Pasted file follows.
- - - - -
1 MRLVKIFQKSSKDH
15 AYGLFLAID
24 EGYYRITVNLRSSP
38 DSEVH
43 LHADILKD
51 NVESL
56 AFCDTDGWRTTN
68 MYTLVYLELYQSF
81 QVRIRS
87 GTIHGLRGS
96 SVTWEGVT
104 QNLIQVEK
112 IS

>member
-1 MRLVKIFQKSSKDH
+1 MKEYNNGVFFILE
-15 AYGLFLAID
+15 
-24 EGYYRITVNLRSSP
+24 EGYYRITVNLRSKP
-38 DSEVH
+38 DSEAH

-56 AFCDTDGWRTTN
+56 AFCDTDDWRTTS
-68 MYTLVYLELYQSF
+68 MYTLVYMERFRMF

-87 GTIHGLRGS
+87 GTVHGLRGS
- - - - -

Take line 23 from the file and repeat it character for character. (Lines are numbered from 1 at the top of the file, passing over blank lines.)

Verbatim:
-56 AFCDTDGWRTTN